Even President Obama was briefed. He and First Lady Michelle Obama have long challenged media's stereotypical portrayals of women. The president spoke about this openly at a town hall meeting in Los Angeles last year: “When you see an engineer or a tech person on a TV show or in movies, something like 90 percent of them are male. So if you never see yourself in that position, it’s hard to imagine, well, that’s something I should be doing. Apparently, when CSI came out…the number of women who applied to get into forensics skyrocketed. So we know that just these cultural cues that we send out can make an enormous difference.”
Sending out cultural cues is Hollywood's bread and butter. In the midst of the heated TV pitch season for Tinseltown, on July 28, hundreds of people — studio executives, TV agents, STEM leaders, students and journalists — arrived at the Paley Center and used the relative intimacy of the theater to make it feel like a real VIP party.
Changing the conversation
When the lights dimmed, Dean Yortsos addressed the young women in the audience with their “More Than Robots” T-shirts representing FIRST (For Inspiration and Recognition of Science and Technology), saying: “Across the nation, less than 20 percent of engineering students are women. This cannot continue. We must change the conversation. One of these young women could be the next female iconic Bill Gates, the next Wanda Austin, the next Maja Matarić. The new face of engineering is not Dilbert of the cartoons. It’s the face of bright women and men, spanning societal, ethinc and racial divides."
Winning concept artwork (from top): "Q Branch" by Matthew Kikry, "Riveting" by Tim Szabo, "Ada and the Machine" by Zoe Chevat
The attractive visuals that accompanied the pitches enveloped the stage in a gently curving screen. And then something magical happened.
“The Next MacGyver” emerged from the canvas.
First, as a designer of nano-fashion who gives “dressed to kill” a new meaning. Then, an imagineer webbed in a comedy of errors, an explorer creating the first human settlement on Mars, a young science prodigy who ditches her corporate life to become an expert witness, a beautiful but snotty teenager who joins the high school Science and Engineering Club to avoid getting expelled, a lovelorn engineer in World War 2 who tips the balance of the war.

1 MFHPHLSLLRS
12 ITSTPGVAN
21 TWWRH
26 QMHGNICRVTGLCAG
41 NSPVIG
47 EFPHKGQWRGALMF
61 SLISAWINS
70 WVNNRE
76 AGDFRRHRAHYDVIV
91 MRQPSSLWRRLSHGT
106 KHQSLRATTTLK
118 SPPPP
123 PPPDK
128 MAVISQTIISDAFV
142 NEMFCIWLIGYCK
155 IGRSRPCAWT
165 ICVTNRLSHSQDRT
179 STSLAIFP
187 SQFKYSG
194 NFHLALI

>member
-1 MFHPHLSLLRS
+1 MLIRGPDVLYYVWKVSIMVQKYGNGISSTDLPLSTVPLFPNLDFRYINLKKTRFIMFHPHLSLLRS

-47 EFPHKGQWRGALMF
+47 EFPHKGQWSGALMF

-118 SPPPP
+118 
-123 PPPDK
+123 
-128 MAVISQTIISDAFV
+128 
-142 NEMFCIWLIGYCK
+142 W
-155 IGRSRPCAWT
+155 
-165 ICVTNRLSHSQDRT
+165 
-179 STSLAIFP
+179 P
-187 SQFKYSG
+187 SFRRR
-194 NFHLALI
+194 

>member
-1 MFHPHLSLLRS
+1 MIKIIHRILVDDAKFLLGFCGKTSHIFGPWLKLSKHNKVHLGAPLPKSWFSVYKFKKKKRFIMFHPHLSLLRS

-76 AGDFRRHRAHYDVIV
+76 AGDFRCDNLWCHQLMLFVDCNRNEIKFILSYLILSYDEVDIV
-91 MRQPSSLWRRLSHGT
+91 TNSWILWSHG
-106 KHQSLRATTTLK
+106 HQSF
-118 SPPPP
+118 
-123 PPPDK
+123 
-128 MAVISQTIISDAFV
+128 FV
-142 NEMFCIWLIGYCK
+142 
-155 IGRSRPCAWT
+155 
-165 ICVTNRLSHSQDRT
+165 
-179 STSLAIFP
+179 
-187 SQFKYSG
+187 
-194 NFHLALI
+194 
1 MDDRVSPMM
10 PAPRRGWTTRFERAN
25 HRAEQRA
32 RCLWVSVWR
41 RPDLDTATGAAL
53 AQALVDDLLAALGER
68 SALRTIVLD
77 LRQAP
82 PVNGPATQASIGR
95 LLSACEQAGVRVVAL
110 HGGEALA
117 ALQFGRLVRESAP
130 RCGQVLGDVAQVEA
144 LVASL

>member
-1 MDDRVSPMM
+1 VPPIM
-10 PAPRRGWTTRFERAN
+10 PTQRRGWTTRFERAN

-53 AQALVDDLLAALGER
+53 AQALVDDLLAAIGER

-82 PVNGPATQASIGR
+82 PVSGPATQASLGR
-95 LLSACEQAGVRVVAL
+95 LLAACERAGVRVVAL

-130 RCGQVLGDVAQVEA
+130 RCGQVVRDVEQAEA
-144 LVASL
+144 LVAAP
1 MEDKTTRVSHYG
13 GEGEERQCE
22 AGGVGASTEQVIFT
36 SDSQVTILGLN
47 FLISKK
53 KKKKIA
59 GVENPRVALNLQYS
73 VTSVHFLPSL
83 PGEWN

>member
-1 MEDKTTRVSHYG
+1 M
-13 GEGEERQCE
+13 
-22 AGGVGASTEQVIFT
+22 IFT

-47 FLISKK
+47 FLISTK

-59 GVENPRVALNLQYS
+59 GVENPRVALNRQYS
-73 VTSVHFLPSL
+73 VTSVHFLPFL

During the judge’s deliberation, Bloomberg Associates’ Katherine Oliver moderated a discussion on the process of taking a TV show concept from idea to pilot. Her guests included agent Ann Blanchard (CAA), studio executive Marci Cooperstein (ABC Family), Danielle Feinberg (Pixar Animation Studios) Director of Photography for hits “Wall-E” and “Brave”, and Ann Merchant, deputy executive director of The Science and Entertainment Exchange.
Pictured (L-R): Ann Merchant, Science and Entertainment Exchange; Danielle Feinberg, Pixar Animation; Marci Cooperstein, ABC Family; Ann Blanchard, CAA; and moderator Katherine Oliver, Bloomberg Associates
A win for all
Megan Smith congratulated the finalists on behalf of President Obama via video message: “The stories you tell are inspiring everybody to be the best that they can be [and] solve some our greatest challenges in the spirit of MacGyver. Congratulations to everybody.”
In the end, there would only be five winners.
Zlotoff did the honors of handing them their trophy — an exclusive MacGyver-branded duct tape. But before doing that, he turned to the audience with this:
“If you didn’t win,” Zlotoff said, “it doesn’t really matter. And the reason it doesn’t matter is because failure is not the opposite of success, but the seedbed of success. Every one of these judges, whether they’re in engineering or entertainment, has failed. I have failed! They have failed! Anyone who takes up these endeavors experiences failures. It is not the end the line; it is only the beginning. And the important part of this competition is that we had this competition. The bell got rung, the songs got sung and once again we have said to the world that women need to be part of the solution to fixing the problems of this planet. We’ve already won.”
Lee Zlotoff, creator of the original MacGyver series congratulates winners of "The Next MacGyver" competition with a roll of MacGyver branded duct tape